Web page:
The American College of Radiology (ACR) currently recommends annual mammography screening starting at age 40 for women at average risk for breast cancer. But updated guidelines from the ACR and Society of Breast Imaging suggest that those at higher risk should undergo a risk assessment 10 years earlier, reports Healio.

Breast cancer is the second leading cause of cancer death in women. Because early detection would help decrease breast cancer mortality, the two organizations believe that all women, especially Black women and those of Ashkenazi Jewish descent, should be evaluated for breast cancer risk by age 30.

“The latest scientific evidence overwhelmingly supports a continued general recommendation of starting annual screening at age 40,” said Debra L. Monticciolo, MD, FACR, chair of the American College of Radiology Breast Imaging Commission. “It also supports augmented and earlier screening for many women. These updates will help save more lives.”

According to the American Cancer Society, breast cancer is the most commonly diagnosed cancer among Black women. What’s more, recent data from the organization show that African-American women are 40 percent more likely to die of breast cancer than non-Hispanic whites.

“The elevated risk among Black women in particular has been largely underappreciated,” Monticciolo told Healio. “The age of 30 is important because much of the supplemental screening should start at that age.”

Experts also recommended that digital mammography (with or without digital breast tomosynthesis) be performed annually beginning at age 30 for women with genetics-based elevated risk or a calculated lifetime risk of 20 percent or more.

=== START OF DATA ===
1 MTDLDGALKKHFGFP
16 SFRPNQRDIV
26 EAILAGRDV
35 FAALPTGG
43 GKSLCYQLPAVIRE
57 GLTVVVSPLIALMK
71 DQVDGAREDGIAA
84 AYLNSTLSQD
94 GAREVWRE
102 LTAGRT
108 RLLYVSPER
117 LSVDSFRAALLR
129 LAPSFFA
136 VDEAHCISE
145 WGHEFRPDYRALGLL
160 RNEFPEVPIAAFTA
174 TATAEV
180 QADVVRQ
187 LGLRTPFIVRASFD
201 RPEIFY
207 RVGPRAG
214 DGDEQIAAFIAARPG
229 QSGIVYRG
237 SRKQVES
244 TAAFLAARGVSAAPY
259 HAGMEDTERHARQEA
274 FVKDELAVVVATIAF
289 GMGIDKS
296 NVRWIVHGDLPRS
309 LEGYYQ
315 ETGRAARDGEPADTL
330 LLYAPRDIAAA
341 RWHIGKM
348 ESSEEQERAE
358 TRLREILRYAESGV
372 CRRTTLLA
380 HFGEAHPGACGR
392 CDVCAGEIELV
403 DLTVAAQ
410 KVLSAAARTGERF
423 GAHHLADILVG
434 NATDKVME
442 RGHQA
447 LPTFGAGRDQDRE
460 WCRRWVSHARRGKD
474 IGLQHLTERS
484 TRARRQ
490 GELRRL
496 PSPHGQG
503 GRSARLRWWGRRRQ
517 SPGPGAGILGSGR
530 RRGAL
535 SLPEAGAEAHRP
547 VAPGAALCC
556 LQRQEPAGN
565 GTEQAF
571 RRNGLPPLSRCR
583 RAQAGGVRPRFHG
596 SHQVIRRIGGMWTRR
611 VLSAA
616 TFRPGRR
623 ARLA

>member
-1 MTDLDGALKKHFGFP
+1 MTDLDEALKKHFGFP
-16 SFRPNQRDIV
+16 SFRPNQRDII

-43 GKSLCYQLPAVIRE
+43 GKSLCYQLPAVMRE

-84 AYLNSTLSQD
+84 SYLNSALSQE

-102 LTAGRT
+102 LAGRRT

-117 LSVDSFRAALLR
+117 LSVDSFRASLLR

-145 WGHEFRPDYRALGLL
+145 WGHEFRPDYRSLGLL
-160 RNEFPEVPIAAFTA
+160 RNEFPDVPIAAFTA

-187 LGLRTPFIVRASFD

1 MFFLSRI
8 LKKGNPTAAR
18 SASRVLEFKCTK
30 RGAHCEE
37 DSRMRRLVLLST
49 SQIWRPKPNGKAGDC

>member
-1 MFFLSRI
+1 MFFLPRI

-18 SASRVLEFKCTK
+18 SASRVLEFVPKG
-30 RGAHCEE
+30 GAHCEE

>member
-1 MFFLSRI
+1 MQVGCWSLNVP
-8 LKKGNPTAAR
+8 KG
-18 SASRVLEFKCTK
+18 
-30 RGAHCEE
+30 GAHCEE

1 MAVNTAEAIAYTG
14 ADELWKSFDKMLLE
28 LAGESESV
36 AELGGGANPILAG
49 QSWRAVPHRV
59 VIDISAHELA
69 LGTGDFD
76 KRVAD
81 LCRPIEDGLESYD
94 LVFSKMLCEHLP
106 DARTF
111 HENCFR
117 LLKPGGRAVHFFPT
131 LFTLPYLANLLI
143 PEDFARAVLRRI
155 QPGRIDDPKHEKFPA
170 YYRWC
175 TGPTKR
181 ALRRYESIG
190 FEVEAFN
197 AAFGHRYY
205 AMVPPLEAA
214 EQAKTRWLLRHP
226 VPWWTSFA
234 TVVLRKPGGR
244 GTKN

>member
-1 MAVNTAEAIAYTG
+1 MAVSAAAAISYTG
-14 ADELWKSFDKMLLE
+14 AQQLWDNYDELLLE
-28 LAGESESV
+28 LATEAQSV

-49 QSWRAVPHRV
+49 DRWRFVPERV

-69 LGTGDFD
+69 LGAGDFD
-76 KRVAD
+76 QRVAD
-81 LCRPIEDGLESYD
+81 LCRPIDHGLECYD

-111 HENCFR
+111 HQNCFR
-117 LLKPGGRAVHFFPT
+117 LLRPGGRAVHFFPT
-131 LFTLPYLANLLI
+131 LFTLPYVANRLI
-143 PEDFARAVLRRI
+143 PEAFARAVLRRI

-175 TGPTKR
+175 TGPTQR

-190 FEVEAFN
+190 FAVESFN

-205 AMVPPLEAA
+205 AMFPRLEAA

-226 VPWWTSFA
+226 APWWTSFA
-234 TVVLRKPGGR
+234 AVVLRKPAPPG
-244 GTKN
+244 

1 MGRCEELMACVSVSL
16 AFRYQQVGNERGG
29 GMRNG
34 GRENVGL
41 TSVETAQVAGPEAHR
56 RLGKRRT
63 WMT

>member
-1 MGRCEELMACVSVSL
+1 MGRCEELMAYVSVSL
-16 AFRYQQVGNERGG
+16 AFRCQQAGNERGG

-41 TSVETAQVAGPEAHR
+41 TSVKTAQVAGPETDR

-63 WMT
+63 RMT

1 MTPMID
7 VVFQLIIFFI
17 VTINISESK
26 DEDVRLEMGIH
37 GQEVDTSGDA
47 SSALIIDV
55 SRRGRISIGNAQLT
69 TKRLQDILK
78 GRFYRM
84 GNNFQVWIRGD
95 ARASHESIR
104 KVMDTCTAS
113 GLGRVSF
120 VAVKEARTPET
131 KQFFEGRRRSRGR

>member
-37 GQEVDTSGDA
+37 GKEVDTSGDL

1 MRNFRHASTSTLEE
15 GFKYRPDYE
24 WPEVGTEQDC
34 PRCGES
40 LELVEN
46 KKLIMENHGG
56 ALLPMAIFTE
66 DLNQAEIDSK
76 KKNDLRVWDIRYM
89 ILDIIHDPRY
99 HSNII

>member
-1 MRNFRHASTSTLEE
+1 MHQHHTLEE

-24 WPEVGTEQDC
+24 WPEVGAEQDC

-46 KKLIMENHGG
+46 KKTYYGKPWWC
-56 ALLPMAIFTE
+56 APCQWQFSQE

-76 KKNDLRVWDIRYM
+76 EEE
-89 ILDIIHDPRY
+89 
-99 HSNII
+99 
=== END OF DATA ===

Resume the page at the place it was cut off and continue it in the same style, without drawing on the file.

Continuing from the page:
But for women with a history of chest radiation therapy at a young age, these screenings should begin annually at age 25. In addition, women in these groups should begin annual breast MRI at age 25 to 30.

Guidelines were also updated for women with a history of breast cancer who have a higher risk of recurrence. An annual surveillance with breast MRI was suggested for those with a history of breast cancer and dense breast tissue as well as those diagnosed before age 50.

“We do not want women to wait for a later age or wait an extended time between screenings because the cancers do not wait,” Monticciolo concludes. “We truly hope to get the message out that mammography and MRI can really make a difference.”

Click here to learn how breast cancer survivors aren’t getting the recommended number of mammograms.